The 2004 and 2005 USC Trojans football teams have had wins vacated and a BCS National Championship stripped following NCAA rulings that running back Reggie Bush was ineligible due to improper benefits. These sanctions have been criticized by some NCAA football writers,[5][6][7][8][9] including ESPN’s Ted Miller, who wrote, “It's become an accepted fact among informed college football observers that the NCAA sanctions against USC were a travesty of justice, and the NCAA’s refusal to revisit that travesty are a massive act of cowardice on the part of the organization.”[10]

The NCAA ruled that McNair had engaged in unethical conduct,[11] claiming that McNair had known about some of Bush's improperly received benefits,[12] and sanctioned him with a show-cause penalty, prohibiting his interactions with football recruits for one year.[11] Following a failed appeal of his sanctions,[11] McNair announced an intent to sue the NCAA, accusing the body of libel, slander and misconduct.[12]

On January 20, 2013, it was reported that McNair would be the new running backs coach of the Arizona Cardinals. However, 12 days later, McNair stated that he would not be joining the Cardinals' coaching staff.

Animal cruelty charges[edit | edit source]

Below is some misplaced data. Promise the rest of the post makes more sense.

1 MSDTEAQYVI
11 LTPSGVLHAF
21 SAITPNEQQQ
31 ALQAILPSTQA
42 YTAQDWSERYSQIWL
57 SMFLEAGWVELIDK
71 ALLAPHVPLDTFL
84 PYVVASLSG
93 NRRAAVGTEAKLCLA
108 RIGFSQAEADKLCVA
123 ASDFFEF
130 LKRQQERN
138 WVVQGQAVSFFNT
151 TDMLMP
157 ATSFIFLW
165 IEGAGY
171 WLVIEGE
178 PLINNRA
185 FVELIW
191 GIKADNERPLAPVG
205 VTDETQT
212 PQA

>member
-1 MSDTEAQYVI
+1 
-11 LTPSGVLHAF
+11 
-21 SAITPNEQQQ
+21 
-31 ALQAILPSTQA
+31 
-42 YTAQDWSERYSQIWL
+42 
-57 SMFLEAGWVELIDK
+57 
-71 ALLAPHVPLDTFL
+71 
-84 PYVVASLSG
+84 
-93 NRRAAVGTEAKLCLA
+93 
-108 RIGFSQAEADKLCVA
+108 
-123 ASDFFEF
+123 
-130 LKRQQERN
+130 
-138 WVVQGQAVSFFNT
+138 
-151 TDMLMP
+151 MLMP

McNair was twice convicted on misdemeanor charges related to mistreatment of dogs. In July 1993, McNair was convicted of animal neglect, fined $500 and put on probation.[13] In October 1996, McNair was convicted on 17 counts of animal cruelty and failure to license dogs and ordered to pay nearly $25,000 in fines and perform eight hours of community service.Case investigators alleged that McNair was involved in dog fighting with pit bulls, but the court ruled that there was insufficient evidence for a conviction on those charges.

Lawsuit against the NCAA[edit | edit source]

On June 6, 2011, McNair filed suit against the NCAA, alleging that the collegiate athletics governing body wrongfully caused him to lose his job with the Trojans because of punishment handed down in 2010 in the Reggie Bush case.[14] The suit, filed in Los Angeles Superior Court, seeks unspecified damages for libel, slander, breach of contract and four other alleged offenses. It also takes issue with the one-sided examination policy established by the NCAA, which doesn't allow those targeted by investigations to cross-examine witnesses used.